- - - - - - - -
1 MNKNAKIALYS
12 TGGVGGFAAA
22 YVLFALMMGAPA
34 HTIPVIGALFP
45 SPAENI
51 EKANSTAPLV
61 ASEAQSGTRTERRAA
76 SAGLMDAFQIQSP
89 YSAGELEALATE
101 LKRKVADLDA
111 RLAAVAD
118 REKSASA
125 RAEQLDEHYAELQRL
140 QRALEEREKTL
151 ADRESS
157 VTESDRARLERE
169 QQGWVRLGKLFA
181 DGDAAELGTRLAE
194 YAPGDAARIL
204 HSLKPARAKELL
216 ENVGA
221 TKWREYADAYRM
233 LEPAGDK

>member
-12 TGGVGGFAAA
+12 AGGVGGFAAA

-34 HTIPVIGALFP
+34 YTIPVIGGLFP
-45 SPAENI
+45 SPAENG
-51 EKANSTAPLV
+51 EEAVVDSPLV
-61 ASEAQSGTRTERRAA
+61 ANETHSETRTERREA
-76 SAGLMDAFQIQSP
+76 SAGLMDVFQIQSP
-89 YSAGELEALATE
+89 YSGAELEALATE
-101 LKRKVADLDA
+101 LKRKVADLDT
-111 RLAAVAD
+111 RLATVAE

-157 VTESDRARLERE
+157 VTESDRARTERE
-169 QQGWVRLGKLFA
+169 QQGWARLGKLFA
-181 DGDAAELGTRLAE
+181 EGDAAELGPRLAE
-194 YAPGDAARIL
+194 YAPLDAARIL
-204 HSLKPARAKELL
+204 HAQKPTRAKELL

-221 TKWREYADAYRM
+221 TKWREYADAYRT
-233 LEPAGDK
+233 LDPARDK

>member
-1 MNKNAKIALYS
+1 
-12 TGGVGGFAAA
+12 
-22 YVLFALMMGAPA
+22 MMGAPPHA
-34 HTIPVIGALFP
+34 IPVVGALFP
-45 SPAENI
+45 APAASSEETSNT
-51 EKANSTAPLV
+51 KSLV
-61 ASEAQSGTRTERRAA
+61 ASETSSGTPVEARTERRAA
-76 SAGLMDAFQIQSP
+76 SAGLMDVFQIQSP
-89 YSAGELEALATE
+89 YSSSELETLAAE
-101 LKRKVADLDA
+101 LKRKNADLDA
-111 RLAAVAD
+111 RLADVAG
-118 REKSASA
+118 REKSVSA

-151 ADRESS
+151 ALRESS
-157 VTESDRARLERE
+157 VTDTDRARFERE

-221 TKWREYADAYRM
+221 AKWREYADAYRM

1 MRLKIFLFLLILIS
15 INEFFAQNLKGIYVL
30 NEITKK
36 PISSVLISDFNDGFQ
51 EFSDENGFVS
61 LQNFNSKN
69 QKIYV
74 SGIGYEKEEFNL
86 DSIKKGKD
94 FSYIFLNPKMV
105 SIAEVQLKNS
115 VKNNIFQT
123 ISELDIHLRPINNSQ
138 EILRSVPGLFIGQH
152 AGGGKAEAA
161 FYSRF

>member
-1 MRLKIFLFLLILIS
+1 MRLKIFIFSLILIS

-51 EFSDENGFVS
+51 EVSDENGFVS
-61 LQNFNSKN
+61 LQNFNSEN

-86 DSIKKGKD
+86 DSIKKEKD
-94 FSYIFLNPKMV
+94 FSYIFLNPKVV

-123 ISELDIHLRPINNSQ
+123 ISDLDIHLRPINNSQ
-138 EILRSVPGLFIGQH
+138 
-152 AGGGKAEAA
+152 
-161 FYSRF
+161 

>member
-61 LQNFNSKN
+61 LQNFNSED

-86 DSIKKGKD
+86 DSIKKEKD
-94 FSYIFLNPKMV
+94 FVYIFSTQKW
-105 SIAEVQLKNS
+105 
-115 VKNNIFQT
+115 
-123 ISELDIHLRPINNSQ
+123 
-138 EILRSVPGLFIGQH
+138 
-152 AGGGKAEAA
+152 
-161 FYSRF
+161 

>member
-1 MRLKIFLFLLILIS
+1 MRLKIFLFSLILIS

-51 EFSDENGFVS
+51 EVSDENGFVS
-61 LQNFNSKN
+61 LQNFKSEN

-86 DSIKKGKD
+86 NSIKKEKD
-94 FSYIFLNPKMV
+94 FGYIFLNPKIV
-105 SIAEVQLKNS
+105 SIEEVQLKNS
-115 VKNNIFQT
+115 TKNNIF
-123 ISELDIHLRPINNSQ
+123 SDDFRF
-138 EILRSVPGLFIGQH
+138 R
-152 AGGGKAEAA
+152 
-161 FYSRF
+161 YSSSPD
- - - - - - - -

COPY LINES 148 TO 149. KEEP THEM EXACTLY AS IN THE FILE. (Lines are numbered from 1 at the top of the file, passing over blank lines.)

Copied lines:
+61 LQNFKSEN

-86 DSIKKGKD